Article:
Tuesday, July 21, 2015

Ladies Rule the Range

By Spider Rybaak

Ladies preparing to rule the range at Fulton's Pathfinder Fish and Game Club: (left to right) Rose Bentley, Trinity, FL; LouAnn Daniels, Oswego, NY; and Joy Lower, Mexico, NY.

LouAnn Daniels loves to shoot.

The Oswego native is so good at it she participates in shooting events like the Ladies Charity Classic, a National Skeet Shooting Association affair which raises money for worthy causes ranging from Ronald McDonald House and Rochester’s Strong Memorial Hospital to the Wounded Warrior Project and Fisher House Foundation.

But her activism doesn’t stop there. Indeed, her love of shooting, and the freedom and empowerment it provides, has led her to teach countless women how to handle firearms, skillfully and safely.

In July 2013, she wanted to reach more women and started Ladies Rule the Range, a day-long shooting event designed to teach beginners the thrill of shooting sports.

Events are held each summer at Fulton’s Pathfinder Fish and Game Club. Club members serve as instructors.

“The first year 51 ladies, ranging in age from 14 to 80 years old, entered the competition. The second year 81 entered. This year we hope to break 100,” claims Daniels.

This isn’t simply a fund raiser.

“It’s a social event,” says Daniels, “with a lot of camaraderie and laughing.  Ladies pack everything from pistols and shotguns to lever action rifles,” she adds, “and they shoot skeet, five stand, archery…”

Daniels considers recreational shooting a family affair. She tells how one man brought two daughters and his wife to an event and they all took to it like a spark to gun powder.

“One actually loves it,” she boasts.

Daniels even taught her 27-year-old son how to shoot.

He loved her gun, so she made a deal with him. If he beat her at skeet 3 times in a row, she’d give him the gun. Two months later it was his.

She didn’t mind, however, because it gave her the incentive to buy the pump gun she always wanted a year later.

This year’s Ladies Rule the Range event takes place at the Pathfinder Fish and Game Club on Saturday, July 25th.  Doors open at 8: a.m.; “shooting starts promptly” at 8:30.

A $25.00 fee entitles participants to the use of a gun (bring your own if you got it), ammunition, targets and lunch which will include pulled pork from a wild boar.

Cowgirl and cowboy action shooters will give demonstrations on a set depicting the Old West.

For more information, contact Daniels by calling (315) 409-6566; or email her at tdaniels002@twcny.rr.com.

LouAnn Daniels spotting for Rose Bentley
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Seven year-old Sonya Benhassen of East Syracuse struggling with a huge largemouth bass she caught at the June 27 Kids Fishing Class Spider conducted at the Oneida Lake Fish Hatchery.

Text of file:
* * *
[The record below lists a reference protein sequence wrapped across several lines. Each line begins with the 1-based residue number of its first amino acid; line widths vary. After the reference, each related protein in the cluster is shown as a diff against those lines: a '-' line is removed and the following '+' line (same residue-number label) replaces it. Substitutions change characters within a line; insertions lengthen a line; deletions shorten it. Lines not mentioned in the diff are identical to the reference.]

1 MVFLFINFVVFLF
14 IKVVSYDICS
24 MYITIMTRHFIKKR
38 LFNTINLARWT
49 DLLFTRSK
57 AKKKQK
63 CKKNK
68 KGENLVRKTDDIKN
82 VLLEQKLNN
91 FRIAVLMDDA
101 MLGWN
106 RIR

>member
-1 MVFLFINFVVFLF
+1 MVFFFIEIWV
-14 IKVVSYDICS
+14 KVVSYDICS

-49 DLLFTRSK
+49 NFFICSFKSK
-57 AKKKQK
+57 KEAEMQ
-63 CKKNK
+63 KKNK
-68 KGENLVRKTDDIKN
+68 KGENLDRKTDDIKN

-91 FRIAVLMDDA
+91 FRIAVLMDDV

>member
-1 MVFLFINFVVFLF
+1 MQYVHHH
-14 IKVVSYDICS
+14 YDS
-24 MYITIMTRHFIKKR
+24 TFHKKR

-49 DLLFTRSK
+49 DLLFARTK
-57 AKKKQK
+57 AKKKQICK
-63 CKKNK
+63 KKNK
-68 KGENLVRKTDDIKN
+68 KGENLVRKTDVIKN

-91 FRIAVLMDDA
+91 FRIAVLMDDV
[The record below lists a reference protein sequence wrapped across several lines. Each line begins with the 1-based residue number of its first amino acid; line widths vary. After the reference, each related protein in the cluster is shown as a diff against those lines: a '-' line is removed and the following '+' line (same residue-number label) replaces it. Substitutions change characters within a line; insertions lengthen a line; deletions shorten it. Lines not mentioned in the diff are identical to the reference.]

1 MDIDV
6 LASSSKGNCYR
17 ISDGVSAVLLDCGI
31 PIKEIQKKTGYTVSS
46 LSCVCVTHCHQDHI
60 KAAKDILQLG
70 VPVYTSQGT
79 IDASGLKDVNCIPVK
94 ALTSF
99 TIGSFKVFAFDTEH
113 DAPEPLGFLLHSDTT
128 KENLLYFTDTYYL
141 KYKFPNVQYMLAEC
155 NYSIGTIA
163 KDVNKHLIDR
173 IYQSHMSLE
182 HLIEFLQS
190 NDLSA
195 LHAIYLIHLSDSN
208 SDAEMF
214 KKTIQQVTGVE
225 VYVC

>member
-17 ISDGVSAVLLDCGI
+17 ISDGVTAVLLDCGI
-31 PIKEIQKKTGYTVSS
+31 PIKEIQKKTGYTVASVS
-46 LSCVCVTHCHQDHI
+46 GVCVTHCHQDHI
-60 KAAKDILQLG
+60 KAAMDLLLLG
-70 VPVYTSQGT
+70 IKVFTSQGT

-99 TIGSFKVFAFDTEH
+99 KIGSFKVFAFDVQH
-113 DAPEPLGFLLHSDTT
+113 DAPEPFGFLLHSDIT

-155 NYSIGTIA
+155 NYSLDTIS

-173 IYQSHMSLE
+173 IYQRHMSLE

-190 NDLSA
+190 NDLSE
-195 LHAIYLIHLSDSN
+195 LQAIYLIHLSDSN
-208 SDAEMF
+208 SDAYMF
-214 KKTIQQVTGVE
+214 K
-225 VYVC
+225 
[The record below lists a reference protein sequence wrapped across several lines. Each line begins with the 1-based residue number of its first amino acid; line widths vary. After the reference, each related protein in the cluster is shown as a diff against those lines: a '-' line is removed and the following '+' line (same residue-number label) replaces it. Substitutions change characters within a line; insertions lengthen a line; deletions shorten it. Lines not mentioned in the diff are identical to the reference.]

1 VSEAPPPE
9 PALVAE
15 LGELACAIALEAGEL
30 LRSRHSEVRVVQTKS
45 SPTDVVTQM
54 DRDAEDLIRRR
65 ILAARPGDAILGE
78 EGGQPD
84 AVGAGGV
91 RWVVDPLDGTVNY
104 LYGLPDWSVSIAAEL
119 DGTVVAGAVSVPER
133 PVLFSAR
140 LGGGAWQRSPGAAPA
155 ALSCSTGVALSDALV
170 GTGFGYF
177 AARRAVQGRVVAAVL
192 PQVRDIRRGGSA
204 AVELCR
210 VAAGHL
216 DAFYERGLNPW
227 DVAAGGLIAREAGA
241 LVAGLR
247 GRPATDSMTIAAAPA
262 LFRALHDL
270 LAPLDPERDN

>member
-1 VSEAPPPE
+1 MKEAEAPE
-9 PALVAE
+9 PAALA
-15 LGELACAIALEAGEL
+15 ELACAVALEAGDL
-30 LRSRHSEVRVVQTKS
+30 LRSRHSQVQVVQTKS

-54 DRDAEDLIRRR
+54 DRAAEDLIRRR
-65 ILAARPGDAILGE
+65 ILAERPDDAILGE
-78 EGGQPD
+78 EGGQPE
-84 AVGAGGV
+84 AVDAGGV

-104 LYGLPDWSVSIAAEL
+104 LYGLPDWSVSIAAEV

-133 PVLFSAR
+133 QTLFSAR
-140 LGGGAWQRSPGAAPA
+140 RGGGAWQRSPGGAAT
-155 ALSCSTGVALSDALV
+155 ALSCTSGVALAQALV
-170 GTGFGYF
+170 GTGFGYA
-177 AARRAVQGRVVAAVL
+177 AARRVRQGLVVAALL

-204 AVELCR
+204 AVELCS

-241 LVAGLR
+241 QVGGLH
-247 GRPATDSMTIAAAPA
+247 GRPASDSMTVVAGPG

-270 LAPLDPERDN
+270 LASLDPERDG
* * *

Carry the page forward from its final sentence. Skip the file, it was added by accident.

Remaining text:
Another fishing class is scheduled at the hatchery, located on NY49 (right at the bridge) in Constantia, on August 22. Class runs from 11 a.m. to 1 p.m. and all equipment is provided FREE for the day; or bring your own.

Thank you.

Thursday, July 9, 2015

Christian and Polish Woven Nymphs

By Spider Rybaak

Christian Snyder releasing a brown he caught on a Polish woven nymph.
Christian Snyder knows his way around Oswego County’s trophy trout streams. Hailing from Phoenix, he knows the Oswego and Salmon Rivers intimately.   And while he catches his fair share of nice Skamania on these world-famous streams, there are times when he wants to pull big trout out of small places. When he gets the itch, he heads for one of the county’s famed skinny creeks.

Places like Sandy Creek, for instance, a stream so narrow and low this time of year, your average angler only looks at it fleetingly, decides it’s too small and continues down the road.

Snyder, however, is anything but average. He knows from experience that Skamania, summer-run steelhead, spawn in “skinny cricks” during hot weather.  And that they’re in there right now.

Don’t expect the number of fish you see autumn through spring, however. Just one here and there, separated by long stretches of shallow, squeaky-clean water running through pristine summer pastures and woods.
While just about any nymph or streamer will do, Christian prefers Polish woven nymphs. Also called European nymphs, they’ve been catching skittish European trout for years. And they work here, too, but most Americans just haven’t heard about ‘em.

Constructed with a bead head and a small strip of lead wire wrapped around the hook to give it weight, it’s finished by being wrapped in thread to give it a soft, caterpillar-like look and feel.

They’re most effective when dead-drifted through runs and pockets. You’ll catch a lot of small trout, but that’s OK because you’ll be giving them valuable lessons in life like the importance of exercising extreme caution around hooks bearing food.

Every now and then you’ll experience a hit so powerful, it’ll startle you. That’s because the human mind is naturally skeptical about seeing huge fish swimming in water barely deep enough to cover their backs, especially this time of year.

But a small number is there, offering fishing experiences bordering on miraculous.

While the state’s most productive Skamania stream is the Salmon River, its feeders, as well as just about any Lake Ontario tributary that flows through Oswego County, also draw lake-run fish.

Steelhead are typically thought of as cold weather fare.  And the majority fit that mold. But a sizeable number runs summer streams, giving pleasant weather anglers trophy opportunities under balmy, sun-drenched skies. Good spots to try are Sandy and Grindstone Creeks.

Chris sells his flies, and guides for skaminia professionally. Call him at: (315)  748-2393

The last three rows contain a selection of Polish woven nymphs.